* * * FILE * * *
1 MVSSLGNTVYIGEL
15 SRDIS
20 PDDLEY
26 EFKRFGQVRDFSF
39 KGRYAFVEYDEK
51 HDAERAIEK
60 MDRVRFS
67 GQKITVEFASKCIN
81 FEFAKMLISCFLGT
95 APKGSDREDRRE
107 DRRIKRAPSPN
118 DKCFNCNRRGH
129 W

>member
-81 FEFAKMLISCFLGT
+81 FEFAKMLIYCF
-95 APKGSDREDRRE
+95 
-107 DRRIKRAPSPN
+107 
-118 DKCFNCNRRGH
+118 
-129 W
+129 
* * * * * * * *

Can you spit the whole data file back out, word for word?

1 MVSSLGNTVYIGEL
15 SRDIS
20 PDDLEY
26 EFKRFGQVRDFSF
39 KGRYAFVEYDEK
51 HDAERAIEK
60 MDRVRFS
67 GQKITVEFASKCIN
81 FEFAKMLISCFLGT
95 APKGSDREDRRE
107 DRRIKRAPSPN
118 DKCFNCNRRGH
129 W

>member
-81 FEFAKMLISCFLGT
+81 FEFAKMLIYCF
-95 APKGSDREDRRE
+95 
-107 DRRIKRAPSPN
+107 
-118 DKCFNCNRRGH
+118 
-129 W
+129 